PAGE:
Since the fort is quite high, there is actually an elevator which takes you to the top. The idea is to start from the top and then slowly come down. We shared our ride with a group of folk singers who had arrived for the Sufi Festival which was going on in Mehrangarh at that time. The elevator took us to a terrace of some sort with mounted cannons and a great view of the Blue city below. It was from here, that we started our exploration.
There is an interesting legend related to the building of Mehrangarh. When Rao Jodha decided to build his fort on the hill called Bhakurcheeria (The bird’s beak), the lone occupant living on the hill, an elderly hermit had to be displaced. The hermit was obviously not happy with this and put a curse, “Jodha! May your citadel ever suffer a scarcity of water!” To ward off the curse, Rao Jodha built a temple at the place where the hermit lived (still worshiped everyday) and then took the extreme step. A man called Rajiya Meghwal, with the promise that his family would be looked after forever, was buried alive at the foundations. His family still lives in the estate provided by the Rathods.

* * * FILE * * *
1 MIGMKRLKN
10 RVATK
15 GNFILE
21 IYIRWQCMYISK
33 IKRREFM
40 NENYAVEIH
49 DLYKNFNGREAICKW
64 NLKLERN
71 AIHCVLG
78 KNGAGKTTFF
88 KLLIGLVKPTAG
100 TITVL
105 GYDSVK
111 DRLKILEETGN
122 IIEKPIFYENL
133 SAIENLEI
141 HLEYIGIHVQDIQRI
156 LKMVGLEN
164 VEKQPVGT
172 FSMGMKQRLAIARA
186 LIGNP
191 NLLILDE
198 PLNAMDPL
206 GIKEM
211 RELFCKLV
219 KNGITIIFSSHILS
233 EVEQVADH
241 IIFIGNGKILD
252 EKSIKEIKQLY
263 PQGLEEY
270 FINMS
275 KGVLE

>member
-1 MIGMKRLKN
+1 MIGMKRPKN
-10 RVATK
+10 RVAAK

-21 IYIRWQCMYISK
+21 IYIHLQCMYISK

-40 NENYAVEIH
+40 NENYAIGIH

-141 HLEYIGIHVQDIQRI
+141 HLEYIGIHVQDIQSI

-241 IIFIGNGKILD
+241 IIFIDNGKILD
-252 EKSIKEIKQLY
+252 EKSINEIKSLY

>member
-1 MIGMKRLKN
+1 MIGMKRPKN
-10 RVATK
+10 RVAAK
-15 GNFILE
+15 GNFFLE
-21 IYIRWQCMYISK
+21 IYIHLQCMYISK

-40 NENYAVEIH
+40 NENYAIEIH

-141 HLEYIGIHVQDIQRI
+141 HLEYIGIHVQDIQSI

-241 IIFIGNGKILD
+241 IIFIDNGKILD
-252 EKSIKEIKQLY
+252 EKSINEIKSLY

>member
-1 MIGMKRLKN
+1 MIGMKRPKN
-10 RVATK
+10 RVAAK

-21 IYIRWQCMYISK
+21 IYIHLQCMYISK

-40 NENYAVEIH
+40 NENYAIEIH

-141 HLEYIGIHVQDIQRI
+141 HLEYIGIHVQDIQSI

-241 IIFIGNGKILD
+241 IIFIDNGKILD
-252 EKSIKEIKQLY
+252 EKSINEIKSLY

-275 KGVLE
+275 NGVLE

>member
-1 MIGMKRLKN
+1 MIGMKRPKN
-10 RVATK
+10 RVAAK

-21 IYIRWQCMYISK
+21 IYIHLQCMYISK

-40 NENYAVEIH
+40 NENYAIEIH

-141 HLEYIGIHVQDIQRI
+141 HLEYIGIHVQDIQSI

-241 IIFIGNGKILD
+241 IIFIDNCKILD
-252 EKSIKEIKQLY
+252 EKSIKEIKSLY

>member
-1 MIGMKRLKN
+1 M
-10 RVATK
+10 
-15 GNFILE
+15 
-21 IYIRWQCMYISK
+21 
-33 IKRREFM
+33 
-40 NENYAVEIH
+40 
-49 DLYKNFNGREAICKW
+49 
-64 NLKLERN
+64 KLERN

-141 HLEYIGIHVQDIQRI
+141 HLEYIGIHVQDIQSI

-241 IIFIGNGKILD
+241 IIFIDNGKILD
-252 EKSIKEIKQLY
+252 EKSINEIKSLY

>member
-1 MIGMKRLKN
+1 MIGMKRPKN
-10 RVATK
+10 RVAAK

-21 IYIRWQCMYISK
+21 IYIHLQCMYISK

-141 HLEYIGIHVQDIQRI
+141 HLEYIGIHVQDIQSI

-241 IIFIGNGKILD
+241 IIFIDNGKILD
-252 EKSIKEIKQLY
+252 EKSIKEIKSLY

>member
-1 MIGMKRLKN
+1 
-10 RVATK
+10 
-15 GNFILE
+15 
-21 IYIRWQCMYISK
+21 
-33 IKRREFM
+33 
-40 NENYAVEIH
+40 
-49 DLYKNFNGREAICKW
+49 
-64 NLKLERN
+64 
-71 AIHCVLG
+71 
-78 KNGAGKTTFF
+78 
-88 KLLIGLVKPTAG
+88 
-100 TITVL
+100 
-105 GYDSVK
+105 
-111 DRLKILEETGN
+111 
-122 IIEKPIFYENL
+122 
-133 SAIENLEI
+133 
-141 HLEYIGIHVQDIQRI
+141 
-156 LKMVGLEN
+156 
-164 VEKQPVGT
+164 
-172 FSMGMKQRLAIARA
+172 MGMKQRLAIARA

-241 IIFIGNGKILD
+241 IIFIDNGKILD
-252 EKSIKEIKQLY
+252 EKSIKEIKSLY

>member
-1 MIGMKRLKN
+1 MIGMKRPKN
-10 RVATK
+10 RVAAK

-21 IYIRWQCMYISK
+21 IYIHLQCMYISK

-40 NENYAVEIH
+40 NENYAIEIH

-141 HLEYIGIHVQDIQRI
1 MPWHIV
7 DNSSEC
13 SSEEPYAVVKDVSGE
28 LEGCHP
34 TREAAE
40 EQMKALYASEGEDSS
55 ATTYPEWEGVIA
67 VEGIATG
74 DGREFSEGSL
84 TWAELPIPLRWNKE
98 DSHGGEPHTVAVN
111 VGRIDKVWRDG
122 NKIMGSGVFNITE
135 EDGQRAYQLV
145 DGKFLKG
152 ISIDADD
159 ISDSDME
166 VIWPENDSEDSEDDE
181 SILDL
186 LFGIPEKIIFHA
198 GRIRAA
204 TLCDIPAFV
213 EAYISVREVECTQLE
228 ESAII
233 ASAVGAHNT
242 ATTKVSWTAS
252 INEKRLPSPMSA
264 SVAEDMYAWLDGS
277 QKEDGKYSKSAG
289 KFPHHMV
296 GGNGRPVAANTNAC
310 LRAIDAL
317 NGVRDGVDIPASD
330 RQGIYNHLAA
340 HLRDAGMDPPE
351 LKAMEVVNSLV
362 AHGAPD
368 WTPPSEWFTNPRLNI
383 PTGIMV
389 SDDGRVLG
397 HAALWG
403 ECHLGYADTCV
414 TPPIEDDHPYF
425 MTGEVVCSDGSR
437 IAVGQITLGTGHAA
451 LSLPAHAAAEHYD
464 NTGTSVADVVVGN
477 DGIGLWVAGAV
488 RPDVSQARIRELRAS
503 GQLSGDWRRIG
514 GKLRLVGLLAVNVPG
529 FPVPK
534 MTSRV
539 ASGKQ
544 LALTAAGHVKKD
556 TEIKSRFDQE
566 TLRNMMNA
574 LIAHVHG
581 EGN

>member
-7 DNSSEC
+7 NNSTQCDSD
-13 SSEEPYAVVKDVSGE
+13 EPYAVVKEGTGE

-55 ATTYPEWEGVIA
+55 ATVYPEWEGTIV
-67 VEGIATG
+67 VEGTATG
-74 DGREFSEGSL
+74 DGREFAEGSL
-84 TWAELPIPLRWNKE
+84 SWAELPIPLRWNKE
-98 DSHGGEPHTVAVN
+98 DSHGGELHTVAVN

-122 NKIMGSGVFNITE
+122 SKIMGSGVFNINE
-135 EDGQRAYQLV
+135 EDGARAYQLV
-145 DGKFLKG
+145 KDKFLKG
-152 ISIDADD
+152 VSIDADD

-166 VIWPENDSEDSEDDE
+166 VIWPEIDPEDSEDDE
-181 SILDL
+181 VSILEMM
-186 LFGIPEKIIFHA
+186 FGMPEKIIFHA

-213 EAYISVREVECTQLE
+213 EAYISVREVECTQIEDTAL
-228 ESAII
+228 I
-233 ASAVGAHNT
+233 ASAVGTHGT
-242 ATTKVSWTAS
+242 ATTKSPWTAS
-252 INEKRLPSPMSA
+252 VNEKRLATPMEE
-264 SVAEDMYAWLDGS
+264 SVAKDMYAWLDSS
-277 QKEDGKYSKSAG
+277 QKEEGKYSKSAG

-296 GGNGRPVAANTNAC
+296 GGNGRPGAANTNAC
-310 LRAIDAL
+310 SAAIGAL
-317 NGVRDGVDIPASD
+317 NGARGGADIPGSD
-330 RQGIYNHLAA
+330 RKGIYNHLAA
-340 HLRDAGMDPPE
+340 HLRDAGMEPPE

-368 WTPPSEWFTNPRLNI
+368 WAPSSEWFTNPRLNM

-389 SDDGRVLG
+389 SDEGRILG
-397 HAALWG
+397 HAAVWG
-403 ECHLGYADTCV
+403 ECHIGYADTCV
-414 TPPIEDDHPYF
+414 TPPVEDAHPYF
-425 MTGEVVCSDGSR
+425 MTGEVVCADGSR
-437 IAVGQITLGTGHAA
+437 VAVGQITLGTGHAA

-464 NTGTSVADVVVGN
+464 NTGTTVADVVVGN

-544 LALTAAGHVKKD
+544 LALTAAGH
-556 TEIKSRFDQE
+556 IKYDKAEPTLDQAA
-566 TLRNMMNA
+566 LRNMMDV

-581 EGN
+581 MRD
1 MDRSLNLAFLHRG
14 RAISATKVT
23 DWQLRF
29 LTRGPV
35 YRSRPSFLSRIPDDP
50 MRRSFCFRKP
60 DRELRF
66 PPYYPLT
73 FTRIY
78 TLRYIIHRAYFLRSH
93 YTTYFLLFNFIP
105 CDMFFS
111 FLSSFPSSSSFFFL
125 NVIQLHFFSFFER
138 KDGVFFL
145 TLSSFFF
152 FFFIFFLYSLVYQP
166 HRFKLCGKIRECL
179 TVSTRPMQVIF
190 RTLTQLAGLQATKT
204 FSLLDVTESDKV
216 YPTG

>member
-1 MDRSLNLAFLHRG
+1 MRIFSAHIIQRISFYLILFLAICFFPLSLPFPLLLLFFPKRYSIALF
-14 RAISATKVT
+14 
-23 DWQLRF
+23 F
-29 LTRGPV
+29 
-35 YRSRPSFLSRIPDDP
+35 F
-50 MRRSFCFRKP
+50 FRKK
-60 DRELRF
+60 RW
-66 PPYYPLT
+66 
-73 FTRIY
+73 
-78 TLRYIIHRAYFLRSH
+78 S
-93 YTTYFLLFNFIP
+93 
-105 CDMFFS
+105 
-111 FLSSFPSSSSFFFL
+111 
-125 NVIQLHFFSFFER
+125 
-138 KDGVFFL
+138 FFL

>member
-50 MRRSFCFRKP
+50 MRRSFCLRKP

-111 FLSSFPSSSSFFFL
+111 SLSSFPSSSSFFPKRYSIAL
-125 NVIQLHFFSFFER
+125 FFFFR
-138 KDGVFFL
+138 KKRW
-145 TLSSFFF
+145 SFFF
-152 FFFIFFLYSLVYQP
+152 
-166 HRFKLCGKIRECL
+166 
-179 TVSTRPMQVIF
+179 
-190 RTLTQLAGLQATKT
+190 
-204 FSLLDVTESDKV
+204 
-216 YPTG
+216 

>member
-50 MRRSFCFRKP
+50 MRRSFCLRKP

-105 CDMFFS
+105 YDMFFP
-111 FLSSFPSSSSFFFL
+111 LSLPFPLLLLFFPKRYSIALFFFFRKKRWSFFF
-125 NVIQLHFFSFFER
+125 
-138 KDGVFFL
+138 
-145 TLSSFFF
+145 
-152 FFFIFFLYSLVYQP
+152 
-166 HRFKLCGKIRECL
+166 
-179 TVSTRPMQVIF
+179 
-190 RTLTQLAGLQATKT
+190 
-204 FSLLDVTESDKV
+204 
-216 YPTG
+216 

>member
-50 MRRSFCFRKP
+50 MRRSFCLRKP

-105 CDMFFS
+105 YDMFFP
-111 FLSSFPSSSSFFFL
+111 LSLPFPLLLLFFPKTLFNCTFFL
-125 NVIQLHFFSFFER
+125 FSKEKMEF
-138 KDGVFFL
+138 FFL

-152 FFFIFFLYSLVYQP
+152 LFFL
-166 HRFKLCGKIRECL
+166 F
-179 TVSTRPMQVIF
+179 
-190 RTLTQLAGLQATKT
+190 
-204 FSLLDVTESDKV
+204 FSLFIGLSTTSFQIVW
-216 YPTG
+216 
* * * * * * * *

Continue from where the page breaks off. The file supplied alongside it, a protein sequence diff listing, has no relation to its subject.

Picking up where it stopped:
The path from here led to a courtyard and it was here that we got a big surprise. Our proud guide suddenly became very humble and started doing sajda to a middle-aged gentleman in whites and a hat. We were face to face with the Maharaja of Jodhpur himself! We had heard that he seldom gives public appearance but owing to the festival, he was in the fort, interacting with people. We managed a quick Namaste and he smiled in acknowledgement. Paisa Wasool!
The Rajput Kings are adorned with the title Rana in Mewar, Raja in Amer, Rao in Jodhpur and Rawal In Jaisalmer
It was a day of festivity, musical notes were floating in the air and there were artists all around. At one places singers were singing Rajasthani folk and at some other place the dancers were giving stellar performances. Being there at that time, we were able to fully appreciate the richness of Rajasthan in dance and music, which is as spectacular as its tales of valor.